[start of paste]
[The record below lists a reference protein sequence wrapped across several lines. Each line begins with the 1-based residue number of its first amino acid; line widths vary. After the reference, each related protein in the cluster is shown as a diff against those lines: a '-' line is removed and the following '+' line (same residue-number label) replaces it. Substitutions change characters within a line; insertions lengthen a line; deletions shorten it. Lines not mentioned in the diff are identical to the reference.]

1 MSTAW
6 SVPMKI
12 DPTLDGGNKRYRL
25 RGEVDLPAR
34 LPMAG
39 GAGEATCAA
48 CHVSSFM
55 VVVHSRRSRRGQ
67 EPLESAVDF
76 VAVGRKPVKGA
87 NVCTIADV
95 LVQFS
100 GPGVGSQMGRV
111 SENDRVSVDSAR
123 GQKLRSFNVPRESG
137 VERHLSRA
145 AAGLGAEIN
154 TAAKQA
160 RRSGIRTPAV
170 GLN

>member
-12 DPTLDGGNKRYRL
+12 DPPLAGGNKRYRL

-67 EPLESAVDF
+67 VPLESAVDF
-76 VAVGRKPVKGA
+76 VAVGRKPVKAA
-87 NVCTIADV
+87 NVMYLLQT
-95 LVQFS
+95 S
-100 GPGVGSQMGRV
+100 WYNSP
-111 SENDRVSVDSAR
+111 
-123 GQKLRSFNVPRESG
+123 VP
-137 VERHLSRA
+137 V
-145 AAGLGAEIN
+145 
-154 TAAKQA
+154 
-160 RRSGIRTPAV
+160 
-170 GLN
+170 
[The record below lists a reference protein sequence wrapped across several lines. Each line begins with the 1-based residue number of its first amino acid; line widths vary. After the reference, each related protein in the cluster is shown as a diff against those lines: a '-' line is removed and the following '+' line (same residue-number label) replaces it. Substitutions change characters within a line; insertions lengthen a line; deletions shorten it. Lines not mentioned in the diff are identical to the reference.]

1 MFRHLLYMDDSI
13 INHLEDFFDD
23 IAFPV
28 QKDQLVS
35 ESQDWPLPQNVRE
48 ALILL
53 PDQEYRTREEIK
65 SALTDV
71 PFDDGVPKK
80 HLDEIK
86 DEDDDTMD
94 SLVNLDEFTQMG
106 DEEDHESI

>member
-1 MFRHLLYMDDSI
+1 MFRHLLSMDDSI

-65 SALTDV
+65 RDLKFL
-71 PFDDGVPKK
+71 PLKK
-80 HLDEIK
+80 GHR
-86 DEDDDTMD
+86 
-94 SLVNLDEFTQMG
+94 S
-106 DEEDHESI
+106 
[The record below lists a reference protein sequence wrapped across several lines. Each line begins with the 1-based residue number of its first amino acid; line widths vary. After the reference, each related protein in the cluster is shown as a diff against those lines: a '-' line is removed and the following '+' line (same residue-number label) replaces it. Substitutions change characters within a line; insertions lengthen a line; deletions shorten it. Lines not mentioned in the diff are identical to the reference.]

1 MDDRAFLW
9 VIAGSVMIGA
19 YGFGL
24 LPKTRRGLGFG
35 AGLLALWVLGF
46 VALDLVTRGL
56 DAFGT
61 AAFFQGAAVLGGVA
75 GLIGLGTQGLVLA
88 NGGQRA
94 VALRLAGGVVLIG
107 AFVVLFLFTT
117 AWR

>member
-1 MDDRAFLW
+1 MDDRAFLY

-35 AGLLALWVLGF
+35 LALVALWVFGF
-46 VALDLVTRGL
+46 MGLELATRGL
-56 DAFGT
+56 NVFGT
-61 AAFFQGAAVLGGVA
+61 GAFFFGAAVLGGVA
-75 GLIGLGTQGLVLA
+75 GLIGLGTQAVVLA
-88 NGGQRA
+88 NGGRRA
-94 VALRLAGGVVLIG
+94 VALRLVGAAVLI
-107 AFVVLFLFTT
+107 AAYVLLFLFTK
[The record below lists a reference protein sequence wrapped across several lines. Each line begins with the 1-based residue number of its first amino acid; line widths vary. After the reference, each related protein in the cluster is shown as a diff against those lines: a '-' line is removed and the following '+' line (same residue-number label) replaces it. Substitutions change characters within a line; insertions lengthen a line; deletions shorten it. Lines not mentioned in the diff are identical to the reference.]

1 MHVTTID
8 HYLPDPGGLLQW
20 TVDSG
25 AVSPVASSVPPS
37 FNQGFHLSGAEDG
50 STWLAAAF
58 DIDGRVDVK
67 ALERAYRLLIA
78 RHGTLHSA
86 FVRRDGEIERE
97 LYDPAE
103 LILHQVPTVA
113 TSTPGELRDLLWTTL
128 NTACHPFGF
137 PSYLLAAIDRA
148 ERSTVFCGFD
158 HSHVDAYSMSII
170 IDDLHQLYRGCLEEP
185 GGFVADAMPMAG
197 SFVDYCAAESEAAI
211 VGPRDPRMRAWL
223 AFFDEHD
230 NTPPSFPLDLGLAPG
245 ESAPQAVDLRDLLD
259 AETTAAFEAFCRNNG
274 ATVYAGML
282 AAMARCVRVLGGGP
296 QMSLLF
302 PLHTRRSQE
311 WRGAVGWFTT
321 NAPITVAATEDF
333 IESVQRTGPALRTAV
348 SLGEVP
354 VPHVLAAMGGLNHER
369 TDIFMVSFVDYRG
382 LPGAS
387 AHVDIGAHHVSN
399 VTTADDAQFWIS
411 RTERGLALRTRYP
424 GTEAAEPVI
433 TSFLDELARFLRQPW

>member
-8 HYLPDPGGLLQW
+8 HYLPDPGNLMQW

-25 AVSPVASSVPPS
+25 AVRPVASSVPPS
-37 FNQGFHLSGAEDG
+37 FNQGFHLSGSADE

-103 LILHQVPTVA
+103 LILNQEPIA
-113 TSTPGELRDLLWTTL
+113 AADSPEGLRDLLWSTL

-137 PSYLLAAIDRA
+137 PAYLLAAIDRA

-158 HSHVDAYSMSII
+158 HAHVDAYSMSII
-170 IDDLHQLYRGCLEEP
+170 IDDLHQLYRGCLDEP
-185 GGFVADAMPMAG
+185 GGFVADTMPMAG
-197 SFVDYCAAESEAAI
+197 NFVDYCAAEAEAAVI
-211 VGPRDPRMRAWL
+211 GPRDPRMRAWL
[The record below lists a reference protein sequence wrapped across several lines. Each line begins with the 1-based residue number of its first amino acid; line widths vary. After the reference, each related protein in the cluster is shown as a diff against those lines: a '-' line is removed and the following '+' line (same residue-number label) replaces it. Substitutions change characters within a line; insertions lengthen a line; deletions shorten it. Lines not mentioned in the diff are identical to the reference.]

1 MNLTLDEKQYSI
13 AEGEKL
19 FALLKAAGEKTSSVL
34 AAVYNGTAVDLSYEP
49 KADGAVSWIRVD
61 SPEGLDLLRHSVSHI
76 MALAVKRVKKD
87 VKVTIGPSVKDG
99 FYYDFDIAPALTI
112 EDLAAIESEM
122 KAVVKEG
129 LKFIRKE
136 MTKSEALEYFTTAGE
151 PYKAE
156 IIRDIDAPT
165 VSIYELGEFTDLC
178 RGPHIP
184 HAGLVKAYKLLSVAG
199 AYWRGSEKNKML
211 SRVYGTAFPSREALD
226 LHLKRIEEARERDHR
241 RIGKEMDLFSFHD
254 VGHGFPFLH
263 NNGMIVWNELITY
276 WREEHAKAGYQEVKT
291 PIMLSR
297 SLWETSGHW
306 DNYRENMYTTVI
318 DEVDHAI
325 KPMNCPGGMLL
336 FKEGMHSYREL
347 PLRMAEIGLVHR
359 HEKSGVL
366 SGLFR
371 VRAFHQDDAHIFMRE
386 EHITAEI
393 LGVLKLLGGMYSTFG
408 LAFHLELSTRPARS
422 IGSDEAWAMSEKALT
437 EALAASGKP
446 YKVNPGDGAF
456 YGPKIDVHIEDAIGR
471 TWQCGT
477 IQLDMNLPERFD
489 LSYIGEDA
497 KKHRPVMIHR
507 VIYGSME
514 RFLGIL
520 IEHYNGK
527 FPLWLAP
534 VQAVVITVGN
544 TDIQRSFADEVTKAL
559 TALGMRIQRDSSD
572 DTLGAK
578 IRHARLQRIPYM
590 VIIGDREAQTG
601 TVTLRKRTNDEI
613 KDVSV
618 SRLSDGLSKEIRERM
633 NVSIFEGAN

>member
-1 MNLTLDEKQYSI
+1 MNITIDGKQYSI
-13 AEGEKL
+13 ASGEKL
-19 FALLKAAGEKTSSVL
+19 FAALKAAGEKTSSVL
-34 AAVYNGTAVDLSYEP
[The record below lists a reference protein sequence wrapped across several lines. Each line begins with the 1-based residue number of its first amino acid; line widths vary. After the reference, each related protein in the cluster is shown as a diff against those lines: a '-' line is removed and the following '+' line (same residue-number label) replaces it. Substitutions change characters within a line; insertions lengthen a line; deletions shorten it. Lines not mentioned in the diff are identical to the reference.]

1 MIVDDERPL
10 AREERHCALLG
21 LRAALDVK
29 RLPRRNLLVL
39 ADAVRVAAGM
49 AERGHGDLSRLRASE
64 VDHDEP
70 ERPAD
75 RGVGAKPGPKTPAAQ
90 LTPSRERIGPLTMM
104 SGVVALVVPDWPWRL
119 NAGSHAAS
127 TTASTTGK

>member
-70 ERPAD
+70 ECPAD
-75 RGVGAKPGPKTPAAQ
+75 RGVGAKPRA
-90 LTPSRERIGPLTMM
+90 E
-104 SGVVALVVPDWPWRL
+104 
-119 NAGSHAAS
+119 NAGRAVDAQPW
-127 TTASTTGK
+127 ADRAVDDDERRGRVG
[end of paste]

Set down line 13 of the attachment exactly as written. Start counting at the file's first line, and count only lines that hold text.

95 LVQFS